Review: The Devil’s Children and Threshold of Madness

The Devil’s Children and Standing on the Threshold of Madness by Benjamin Blake

Review by Dan Rabarts

Benjamin Blake’s The Devil’s Children is a coming-home story, a tale of two young men who have left the small town behind them, but the town has never really let them go. Fuelled by nostalgia, the pointlessness of their existences, and a gnawing sense of things left undone, Harry and Adam return to their hometown of Wycombe, Massachusetts with plans to relive their easy-going teen years in a haze of beer fumes and cigarette smoke, only to find that things are not how they remember. The town is plagued by strange happenings, and so they set about investigating – when they’re not drinking or hunting fruitlessly for their lost phones. | Read More...

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Auckland Allies – Review

Auckland Allies, by Mike Reeves-McMillan

Reviewed by Nix Whittaker.

I’m a big fan of stories that represent who we are. I hadn’t realised how important it was to also have stories set in places familiar to us as well. Auckland Allies is set in Auckland where I went to Uni just like Steampunk Sally. The places the Auckland Allies run around is a wallow in nostalgia that was glorious.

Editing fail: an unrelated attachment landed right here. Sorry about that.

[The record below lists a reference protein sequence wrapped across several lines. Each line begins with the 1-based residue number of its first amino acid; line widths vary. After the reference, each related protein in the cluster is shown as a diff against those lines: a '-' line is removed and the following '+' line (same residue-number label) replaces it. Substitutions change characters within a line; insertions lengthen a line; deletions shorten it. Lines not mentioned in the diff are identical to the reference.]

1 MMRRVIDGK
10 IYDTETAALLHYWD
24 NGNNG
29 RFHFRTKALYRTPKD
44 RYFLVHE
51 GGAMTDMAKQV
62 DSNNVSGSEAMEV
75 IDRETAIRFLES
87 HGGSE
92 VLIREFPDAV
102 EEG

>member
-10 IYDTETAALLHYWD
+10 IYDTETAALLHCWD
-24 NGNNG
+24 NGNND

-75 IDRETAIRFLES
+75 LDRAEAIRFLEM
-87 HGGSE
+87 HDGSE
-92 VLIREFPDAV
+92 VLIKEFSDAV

Auckland Allies is set in modern times but with people with magic, called practitioners, Tara is a Maker and Sparx is her neighbour. They end up being chased by blokes in black all because Tara did some work for Sally. A mistake on their part as instead of keeping their plans secret they made enemies. Okay, they aren’t powerful enemies but they are resourceful. | Read More...

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Hand of the Trickster – Review

Hand of the Trickster by Mike McMillan-Reeves

Reviewed by Nix Whittaker

This is a novella about a band of thieves that have come together to steal a book of questionable safety. Mostly we follow the character Now you see it. He is a a priest of the trickster cult that allows him to conjure up items. They have been commissioned to steal the book by a demon and things get tricky from there.

It took me a while to read this even though it isn’t very long mainly because I’m not a fan of male protagonists but Now is an interesting man with a strong set of rules that fits interestingly with his complete lack of qualms about stealing things. | Read More...